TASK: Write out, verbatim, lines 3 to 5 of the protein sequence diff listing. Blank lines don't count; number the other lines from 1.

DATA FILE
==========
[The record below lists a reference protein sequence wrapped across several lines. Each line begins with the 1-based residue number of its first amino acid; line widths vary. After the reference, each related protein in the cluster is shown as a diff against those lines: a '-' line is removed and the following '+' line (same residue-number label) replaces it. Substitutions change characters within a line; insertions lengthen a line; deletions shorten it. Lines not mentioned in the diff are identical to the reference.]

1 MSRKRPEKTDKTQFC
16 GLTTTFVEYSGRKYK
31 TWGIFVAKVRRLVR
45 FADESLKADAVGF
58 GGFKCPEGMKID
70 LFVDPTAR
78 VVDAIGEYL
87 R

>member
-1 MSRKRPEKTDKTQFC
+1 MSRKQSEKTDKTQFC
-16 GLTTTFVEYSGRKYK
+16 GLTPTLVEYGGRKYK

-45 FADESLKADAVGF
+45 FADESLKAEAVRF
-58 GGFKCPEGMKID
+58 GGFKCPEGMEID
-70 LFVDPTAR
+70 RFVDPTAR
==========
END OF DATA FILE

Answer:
16 GLTTTFVEYSGRKYK
31 TWGIFVAKVRRLVR
45 FADESLKADAVGF